A new school year comes with new classes, new students, and new teachers, and unless you are in their class, you may never get to discover the new teachers’ interesting qualities or what motivates them to teach at Pace.

Graduating from Pace in 2005, Mrs. Jenni Coale (yes, Mr. Coale’s wife) never thought she would be back here teaching an AP Art History class. Though she enjoyed the class at Pace, majored in art history and graduated a semester early from The University of Virginia, Mrs. Coale pursued a career in the culinary arts. She returned to Pace in 2011 as Associate Director of Middle School and Upper School Admissions, later accepting the teaching job from Mr. Hornor, her former art history teacher. As a food expert, Mrs. Coale likes to travel, sampling exotic foods with Mr. Coale wherever they go, including Guinea pig, alpaca, and sea urchin. If she were a fruit, Mrs. Coale claimed that she would be a blackberry, “the perfect combination of sweet and tart.”

Mr. Knott, a widely renowned potter and our new ceramics teacher, started his pottery career with a risky decision. Realizing that working for the state of Georgia was not very fulfilling, Mr. Knott decided to pursue a full time career in ceramics, making appearances at art festivals such as the Dogwood festival, selling online, and promoting his own work. Though most might assume that he lost his finger in some sort of pottery disaster, Mr. Knott actually parted with it while “exploring” the blender at the inquisitive age of two. Being the daredevil he is and pursuing his fishing hobby, he worked on a Japanese fishing boat for four months and was forced to eat the still beating heart of the first albacore caught as per the tradition. When asked about his fondness for museums Mr. Knott revealed, “Art museums are not for me. They’re too boring. That’s probably not a good thing for an art teacher to say, is it?”

Ms. Barbakow, the newest edition to our English department, was previously an English teacher and dean at Holy Innocents.’ During her college years at U.G.A., Ms. Barbakow spent a semester in Italy, reading Shakespeare plays at the places where they were set. Some of her other favorite destinations include St. Petersburg, Russia and Istanbul, Turkey. She is an only child and unmarried; however, her children’s names are already picked out: Charles, “Charlie” for a boy, and Spencer for a girl. It is rumored that Ms. Barbakow resembles Holly Marie Combs, Aria’s mom from “Pretty Little Liars,” who ironically is also an English teacher. But, in a movie of her life, Ms. Barbakow would want her role to be played by Anne Hathaway.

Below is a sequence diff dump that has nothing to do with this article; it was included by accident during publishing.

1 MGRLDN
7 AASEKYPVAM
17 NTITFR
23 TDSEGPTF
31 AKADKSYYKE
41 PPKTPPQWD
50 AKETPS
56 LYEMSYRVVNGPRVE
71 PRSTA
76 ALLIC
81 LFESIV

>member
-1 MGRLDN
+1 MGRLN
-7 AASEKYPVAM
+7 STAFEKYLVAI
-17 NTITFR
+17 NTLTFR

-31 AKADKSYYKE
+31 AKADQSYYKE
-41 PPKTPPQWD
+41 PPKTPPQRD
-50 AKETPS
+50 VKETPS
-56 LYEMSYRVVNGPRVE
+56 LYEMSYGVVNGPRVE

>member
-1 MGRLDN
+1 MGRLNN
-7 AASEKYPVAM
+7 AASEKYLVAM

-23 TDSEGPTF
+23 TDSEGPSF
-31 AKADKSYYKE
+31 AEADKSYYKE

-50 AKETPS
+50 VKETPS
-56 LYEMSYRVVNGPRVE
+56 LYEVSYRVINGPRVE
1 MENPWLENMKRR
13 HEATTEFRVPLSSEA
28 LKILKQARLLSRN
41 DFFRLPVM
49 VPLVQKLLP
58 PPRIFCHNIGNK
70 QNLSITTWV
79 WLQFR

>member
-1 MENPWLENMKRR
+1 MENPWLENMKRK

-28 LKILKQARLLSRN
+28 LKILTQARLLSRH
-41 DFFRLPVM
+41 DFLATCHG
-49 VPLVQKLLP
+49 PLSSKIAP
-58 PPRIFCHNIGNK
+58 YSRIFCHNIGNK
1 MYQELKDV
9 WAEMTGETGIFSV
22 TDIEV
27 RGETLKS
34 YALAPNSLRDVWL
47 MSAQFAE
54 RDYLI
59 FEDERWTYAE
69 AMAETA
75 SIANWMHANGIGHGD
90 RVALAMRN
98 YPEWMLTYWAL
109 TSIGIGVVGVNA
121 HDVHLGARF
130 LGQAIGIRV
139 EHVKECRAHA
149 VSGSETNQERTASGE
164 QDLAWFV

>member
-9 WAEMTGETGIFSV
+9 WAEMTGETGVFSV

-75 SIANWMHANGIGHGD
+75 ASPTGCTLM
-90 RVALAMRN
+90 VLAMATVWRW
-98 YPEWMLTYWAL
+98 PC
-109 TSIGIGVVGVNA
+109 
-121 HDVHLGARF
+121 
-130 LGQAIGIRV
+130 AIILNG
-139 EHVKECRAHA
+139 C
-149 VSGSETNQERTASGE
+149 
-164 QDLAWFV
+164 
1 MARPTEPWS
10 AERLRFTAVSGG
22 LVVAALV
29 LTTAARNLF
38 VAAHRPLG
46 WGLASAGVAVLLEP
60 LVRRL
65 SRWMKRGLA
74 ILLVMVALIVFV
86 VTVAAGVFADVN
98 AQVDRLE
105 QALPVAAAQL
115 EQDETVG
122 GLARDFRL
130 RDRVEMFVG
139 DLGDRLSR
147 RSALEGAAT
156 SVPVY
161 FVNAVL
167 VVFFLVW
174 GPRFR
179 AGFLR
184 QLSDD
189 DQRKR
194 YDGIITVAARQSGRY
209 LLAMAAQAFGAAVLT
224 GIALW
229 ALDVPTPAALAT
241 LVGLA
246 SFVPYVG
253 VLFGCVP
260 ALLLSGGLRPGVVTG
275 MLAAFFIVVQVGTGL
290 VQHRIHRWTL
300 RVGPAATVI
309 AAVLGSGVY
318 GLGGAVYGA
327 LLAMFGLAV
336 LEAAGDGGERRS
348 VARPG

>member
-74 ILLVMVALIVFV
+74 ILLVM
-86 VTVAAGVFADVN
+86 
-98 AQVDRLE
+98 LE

After taking a five year hiatus from the Academy, Mrs. Wilhelmsen, a ninth grade geometry teacher and 11th grade pre-calculus teacher, returns bringing a rejuvenated enthusiasm to her math classes. Previously at Pace for 12 years, she took a break to spend time with her now five-year-old twin boys (Eric and Spencer), also getting a chance to spend more time doing the things she loves: reading, hiking, and spoiling her pets. Mrs. Wilhelmsen was the dean of the classes of 2003 and 2007 as well as the recipient of the Kessler Award for Teaching in 2006. Mrs. Wilhelmsen knew she wanted to be a teacher from a young age, as both of her parents were private school teachers; the math part came later.

By Shaista Dhanesar, Opinion Editor ’14

Pictured left to right are teachers Krista Wilhelmsen, Erica Barbakow, Mark Knott, and Jenni Coale.

 

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